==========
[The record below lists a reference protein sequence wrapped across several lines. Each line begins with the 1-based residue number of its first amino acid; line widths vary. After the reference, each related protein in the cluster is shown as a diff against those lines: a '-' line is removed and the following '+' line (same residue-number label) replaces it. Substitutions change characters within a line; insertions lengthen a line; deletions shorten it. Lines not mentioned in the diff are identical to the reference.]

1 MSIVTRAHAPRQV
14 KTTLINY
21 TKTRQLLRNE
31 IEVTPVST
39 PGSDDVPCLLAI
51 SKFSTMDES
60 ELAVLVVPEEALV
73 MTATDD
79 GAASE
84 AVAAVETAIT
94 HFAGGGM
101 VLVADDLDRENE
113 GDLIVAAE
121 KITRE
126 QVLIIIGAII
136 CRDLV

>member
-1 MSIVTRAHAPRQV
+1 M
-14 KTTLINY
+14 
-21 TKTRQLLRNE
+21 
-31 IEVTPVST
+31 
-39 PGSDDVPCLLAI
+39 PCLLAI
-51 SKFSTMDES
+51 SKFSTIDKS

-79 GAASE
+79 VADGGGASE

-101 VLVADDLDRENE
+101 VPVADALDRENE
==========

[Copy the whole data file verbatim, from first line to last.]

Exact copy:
[The record below lists a reference protein sequence wrapped across several lines. Each line begins with the 1-based residue number of its first amino acid; line widths vary. After the reference, each related protein in the cluster is shown as a diff against those lines: a '-' line is removed and the following '+' line (same residue-number label) replaces it. Substitutions change characters within a line; insertions lengthen a line; deletions shorten it. Lines not mentioned in the diff are identical to the reference.]

1 MSIVTRAHAPRQV
14 KTTLINY
21 TKTRQLLRNE
31 IEVTPVST
39 PGSDDVPCLLAI
51 SKFSTMDES
60 ELAVLVVPEEALV
73 MTATDD
79 GAASE
84 AVAAVETAIT
94 HFAGGGM
101 VLVADDLDRENE
113 GDLIVAAE
121 KITRE
126 QVLIIIGAII
136 CRDLV

>member
-1 MSIVTRAHAPRQV
+1 M
-14 KTTLINY
+14 
-21 TKTRQLLRNE
+21 
-31 IEVTPVST
+31 
-39 PGSDDVPCLLAI
+39 PCLLAI
-51 SKFSTMDES
+51 SKFSTIDKS

-79 GAASE
+79 VADGGGASE

-101 VLVADDLDRENE
+101 VPVADALDRENE